IT IS NAIDOC Week and today we celebrate the contribution the first Australians have made to our great game of Aussie Rules football.
Many will know of the Cummeragunja mission on the NSW side of the Murray, not far from Echuca, which had many Yorta Yorta living there.
And in the 1800s, its residents wanted to play football.
The mission already fielded a First XI. The Cummeragunja Cricket Club was a dominant force in the 1890s, claiming the 1890 Dobinson trophy against Womboota and it was only natural the players wanted to join a football league.
A club was formed and a team entered into the Aitken Trophy, played against sides from Echuca, East Echuca and Rochester.
Things didn’t go well — the rookie team would lose all its games in that debut season.
But, as was reported in the Riverine Herald of the day, that can mostly be put down to a lack of understanding of the game.
Make no mistake, the athleticism was there.
Once the skills were mastered, they would be a great side.
And that’s exactly what happened.
They won their first game the next year, and won most of their matches in the next few.
By 1894 they were too good for their maiden competition and wanted to move on to bigger and better opponents.
A letter in the Bendigo Advertiser written by Thomas S. James, secretary of the Cummeragunja Aboriginal Football Club, asked the Bendigo District Football Association for help.
It read: “... if there were any kind and generous gentlemen connected with the association and interested in the Aborigines, and who could afford them such facilities as will enable them to go down to Sandhurst and play a few matches in and about the city, or can you recommend a gentleman who will be willing to arrange matches for us, and who will undertake to collect the gate money for us at every match.’’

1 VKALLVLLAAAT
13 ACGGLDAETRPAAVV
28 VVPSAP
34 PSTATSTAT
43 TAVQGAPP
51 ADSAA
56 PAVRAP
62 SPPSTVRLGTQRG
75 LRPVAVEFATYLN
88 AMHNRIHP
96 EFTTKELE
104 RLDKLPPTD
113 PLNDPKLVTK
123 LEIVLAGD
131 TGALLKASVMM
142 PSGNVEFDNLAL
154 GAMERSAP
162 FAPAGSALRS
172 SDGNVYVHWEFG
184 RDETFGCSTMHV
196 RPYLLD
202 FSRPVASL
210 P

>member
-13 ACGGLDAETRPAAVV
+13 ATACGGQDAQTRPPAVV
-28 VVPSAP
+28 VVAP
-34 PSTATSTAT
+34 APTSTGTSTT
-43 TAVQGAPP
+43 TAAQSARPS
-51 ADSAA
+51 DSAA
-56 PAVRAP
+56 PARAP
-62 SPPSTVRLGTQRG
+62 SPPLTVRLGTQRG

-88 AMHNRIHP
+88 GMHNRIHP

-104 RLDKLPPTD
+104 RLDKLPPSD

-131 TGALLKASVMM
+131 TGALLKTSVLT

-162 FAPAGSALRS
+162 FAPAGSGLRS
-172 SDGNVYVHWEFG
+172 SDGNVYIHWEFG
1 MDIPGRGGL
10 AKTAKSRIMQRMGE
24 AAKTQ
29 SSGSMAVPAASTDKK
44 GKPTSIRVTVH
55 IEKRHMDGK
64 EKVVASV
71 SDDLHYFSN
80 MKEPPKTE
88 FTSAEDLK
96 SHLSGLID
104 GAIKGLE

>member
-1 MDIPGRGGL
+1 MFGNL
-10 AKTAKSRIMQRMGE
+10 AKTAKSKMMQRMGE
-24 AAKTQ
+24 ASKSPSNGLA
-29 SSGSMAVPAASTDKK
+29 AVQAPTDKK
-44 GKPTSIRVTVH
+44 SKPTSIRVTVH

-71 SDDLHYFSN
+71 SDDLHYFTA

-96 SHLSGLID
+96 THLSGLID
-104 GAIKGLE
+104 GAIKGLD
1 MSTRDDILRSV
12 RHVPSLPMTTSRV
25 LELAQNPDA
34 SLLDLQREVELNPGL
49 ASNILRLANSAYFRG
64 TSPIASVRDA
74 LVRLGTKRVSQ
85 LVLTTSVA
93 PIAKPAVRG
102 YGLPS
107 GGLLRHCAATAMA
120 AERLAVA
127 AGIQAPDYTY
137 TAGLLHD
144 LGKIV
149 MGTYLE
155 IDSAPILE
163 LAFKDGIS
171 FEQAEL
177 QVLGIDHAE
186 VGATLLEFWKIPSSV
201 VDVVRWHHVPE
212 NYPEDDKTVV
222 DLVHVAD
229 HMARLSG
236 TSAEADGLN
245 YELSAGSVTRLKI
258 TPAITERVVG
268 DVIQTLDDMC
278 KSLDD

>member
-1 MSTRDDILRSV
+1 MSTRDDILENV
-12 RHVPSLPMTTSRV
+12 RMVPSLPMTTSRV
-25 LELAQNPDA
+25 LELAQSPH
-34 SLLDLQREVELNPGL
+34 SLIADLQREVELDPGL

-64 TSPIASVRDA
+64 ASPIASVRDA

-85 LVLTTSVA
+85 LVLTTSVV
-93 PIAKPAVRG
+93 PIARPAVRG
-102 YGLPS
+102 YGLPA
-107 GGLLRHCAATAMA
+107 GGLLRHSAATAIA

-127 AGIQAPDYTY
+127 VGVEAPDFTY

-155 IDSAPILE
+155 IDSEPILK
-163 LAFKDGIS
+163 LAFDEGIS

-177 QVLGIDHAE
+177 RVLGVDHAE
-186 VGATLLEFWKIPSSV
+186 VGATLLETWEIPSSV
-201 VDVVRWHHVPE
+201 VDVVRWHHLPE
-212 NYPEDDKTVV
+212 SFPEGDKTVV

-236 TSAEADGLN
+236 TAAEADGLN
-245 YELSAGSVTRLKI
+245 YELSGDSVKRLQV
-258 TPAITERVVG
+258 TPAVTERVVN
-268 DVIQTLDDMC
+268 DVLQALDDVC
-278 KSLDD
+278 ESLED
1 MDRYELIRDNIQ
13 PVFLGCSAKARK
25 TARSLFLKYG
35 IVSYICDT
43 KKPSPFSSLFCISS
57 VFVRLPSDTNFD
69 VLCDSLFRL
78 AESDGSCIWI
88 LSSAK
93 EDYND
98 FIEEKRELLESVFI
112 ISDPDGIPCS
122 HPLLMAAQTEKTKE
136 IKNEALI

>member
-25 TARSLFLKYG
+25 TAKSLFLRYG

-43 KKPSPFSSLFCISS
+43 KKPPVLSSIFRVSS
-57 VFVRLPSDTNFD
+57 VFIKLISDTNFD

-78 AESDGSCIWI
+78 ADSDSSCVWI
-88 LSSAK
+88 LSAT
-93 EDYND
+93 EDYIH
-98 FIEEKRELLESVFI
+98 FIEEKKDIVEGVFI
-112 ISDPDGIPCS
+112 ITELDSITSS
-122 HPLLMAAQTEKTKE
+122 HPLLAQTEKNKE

The letter went on to say the club was willing to provide entertainment in the way of English and native singing, skipping and boomerang throwing.
The Cummeragunja club was willing to do all of this just to play a few games of football.
The BDFA said no, they were too busy.
But the club kept getting better.
Cummeragunja joined the Nathalia District Football Association and went undefeated in 1898 and 1899.
Now invitations were coming to play against bigger teams.
Wins followed against combined association teams from across the region, further growing the name of Cummeragunja.
In following decades, the team just kept getting better.
In the late 1920s and early 1930s, the team won five flags in six years in the Western Riding and Moira Football Association.
The league’s solution to the dominant side – ban all players over 25 playing for Cummeragunja.
Seems fair, doesn’t it?
The club very quickly left the league.
More invitational games were played then, in 1939, the club was admitted into the Echuca Football League.
In their one and only season, they lost a semi-final to Deniliquin.
But the club wasn’t going to be around for long, because the mission wasn’t around for long.
By February of that year, those on the mission finally had enough of their mistreatment by the NSW Aboriginal Protection Board.
The final straw was the arrest on the mission of Jack Patten, an Aboriginal rights activist.
On February 4, 1939, 200 residents walked off the mission, crossed the Murray and entered Victoria.
The mission was no more.
And by the end of the year neither was the football club.
Those who left the mission settled all around Yorta Yorta land, many in Shepparton, ensuring in many ways that Rumbalara Football Club would be its spiritual successor.
Perhaps its most famous alumnus was Fitzroy footballer and South Australian governor Sir Douglas Nicholls, born on the Cummeragunja mission and the first true indigenous star of our great game.
A man whose legacy continues to cast a long shadow to this day, not just for his football prowess but most importantly for his incredible work within the wider community.
There is a great quote from Sir Doug, who once said ‘‘a man can preach his sermon by the way he plays the game’’.
It isn’t quite sermon, but, in many ways Cummeragunja changed perceptions of the way they played.
They used football to change perception of indigenous Australia.
And this legacy remains in its name with representative teams still using it to this day.